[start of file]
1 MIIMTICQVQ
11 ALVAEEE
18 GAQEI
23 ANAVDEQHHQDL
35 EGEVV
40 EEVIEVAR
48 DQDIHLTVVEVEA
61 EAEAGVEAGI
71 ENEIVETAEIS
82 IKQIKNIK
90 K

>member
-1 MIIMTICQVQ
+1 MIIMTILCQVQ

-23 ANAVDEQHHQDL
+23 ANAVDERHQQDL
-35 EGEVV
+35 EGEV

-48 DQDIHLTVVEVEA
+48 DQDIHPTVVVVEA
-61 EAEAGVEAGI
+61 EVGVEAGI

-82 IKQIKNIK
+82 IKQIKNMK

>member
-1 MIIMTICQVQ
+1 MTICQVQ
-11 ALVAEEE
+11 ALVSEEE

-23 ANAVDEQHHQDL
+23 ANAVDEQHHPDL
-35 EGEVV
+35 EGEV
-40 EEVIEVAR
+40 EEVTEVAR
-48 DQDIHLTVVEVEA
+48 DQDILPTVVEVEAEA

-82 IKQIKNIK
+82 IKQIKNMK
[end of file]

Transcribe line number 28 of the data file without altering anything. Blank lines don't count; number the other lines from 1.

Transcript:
-11 ALVAEEE